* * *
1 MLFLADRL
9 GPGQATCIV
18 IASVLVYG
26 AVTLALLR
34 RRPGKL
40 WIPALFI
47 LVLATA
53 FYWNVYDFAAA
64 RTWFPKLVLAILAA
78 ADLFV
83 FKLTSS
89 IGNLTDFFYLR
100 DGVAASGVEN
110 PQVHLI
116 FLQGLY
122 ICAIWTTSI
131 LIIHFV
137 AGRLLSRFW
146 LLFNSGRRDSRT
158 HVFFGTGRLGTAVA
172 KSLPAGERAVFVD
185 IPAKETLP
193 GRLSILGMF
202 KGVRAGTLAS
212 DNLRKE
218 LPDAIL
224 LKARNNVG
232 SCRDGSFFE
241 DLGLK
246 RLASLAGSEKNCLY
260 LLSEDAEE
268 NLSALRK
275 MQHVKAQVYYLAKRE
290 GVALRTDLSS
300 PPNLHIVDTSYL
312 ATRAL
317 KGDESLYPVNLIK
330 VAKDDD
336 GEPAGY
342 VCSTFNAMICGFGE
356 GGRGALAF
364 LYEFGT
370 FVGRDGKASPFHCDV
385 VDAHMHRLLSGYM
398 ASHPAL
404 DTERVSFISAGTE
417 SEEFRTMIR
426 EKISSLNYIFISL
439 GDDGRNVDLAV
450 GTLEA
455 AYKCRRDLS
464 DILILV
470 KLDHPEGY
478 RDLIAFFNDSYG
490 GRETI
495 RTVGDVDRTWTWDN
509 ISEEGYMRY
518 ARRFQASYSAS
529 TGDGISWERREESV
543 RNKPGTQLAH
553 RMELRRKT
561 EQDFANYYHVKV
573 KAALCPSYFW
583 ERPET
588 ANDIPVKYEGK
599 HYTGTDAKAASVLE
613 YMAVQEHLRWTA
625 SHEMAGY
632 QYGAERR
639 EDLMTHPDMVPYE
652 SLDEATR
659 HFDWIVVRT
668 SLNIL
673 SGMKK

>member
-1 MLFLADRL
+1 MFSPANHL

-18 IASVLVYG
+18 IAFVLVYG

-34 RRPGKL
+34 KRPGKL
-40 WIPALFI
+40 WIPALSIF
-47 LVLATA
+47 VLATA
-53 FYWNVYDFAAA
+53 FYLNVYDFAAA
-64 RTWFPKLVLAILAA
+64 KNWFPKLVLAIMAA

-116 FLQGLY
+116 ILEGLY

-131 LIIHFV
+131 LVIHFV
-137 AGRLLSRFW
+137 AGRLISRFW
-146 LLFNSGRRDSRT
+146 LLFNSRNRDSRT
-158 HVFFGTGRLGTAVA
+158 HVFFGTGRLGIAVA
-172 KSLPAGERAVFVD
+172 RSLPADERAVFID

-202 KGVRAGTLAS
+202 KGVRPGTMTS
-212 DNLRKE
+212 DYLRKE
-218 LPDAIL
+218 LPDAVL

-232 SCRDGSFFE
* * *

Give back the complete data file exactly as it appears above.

1 MLFLADRL
9 GPGQATCIV
18 IASVLVYG
26 AVTLALLR
34 RRPGKL
40 WIPALFI
47 LVLATA
53 FYWNVYDFAAA
64 RTWFPKLVLAILAA
78 ADLFV
83 FKLTSS
89 IGNLTDFFYLR
100 DGVAASGVEN
110 PQVHLI
116 FLQGLY
122 ICAIWTTSI
131 LIIHFV
137 AGRLLSRFW
146 LLFNSGRRDSRT
158 HVFFGTGRLGTAVA
172 KSLPAGERAVFVD
185 IPAKETLP
193 GRLSILGMF
202 KGVRAGTLAS
212 DNLRKE
218 LPDAIL
224 LKARNNVG
232 SCRDGSFFE
241 DLGLK
246 RLASLAGSEKNCLY
260 LLSEDAEE
268 NLSALRK
275 MQHVKAQVYYLAKRE
290 GVALRTDLSS
300 PPNLHIVDTSYL
312 ATRAL
317 KGDESLYPVNLIK
330 VAKDDD
336 GEPAGY
342 VCSTFNAMICGFGE
356 GGRGALAF
364 LYEFGT
370 FVGRDGKASPFHCDV
385 VDAHMHRLLSGYM
398 ASHPAL
404 DTERVSFISAGTE
417 SEEFRTMIR
426 EKISSLNYIFISL
439 GDDGRNVDLAV
450 GTLEA
455 AYKCRRDLS
464 DILILV
470 KLDHPEGY
478 RDLIAFFNDSYG
490 GRETI
495 RTVGDVDRTWTWDN
509 ISEEGYMRY
518 ARRFQASYSAS
529 TGDGISWERREESV
543 RNKPGTQLAH
553 RMELRRKT
561 EQDFANYYHVKV
573 KAALCPSYFW
583 ERPET
588 ANDIPVKYEGK
599 HYTGTDAKAASVLE
613 YMAVQEHLRWTA
625 SHEMAGY
632 QYGAERR
639 EDLMTHPDMVPYE
652 SLDEATR
659 HFDWIVVRT
668 SLNIL
673 SGMKK

>member
-1 MLFLADRL
+1 MFSPANHL

-18 IASVLVYG
+18 IAFVLVYG

-34 RRPGKL
+34 KRPGKL
-40 WIPALFI
+40 WIPALSIF
-47 LVLATA
+47 VLATA
-53 FYWNVYDFAAA
+53 FYLNVYDFAAA
-64 RTWFPKLVLAILAA
+64 KNWFPKLVLAIMAA

-116 FLQGLY
+116 ILEGLY

-131 LIIHFV
+131 LVIHFV
-137 AGRLLSRFW
+137 AGRLISRFW
-146 LLFNSGRRDSRT
+146 LLFNSRNRDSRT
-158 HVFFGTGRLGTAVA
+158 HVFFGTGRLGIAVA
-172 KSLPAGERAVFVD
+172 RSLPADERAVFID

-202 KGVRAGTLAS
+202 KGVRPGTMTS
-212 DNLRKE
+212 DYLRKE
-218 LPDAIL
+218 LPDAVL

-232 SCRDGSFFE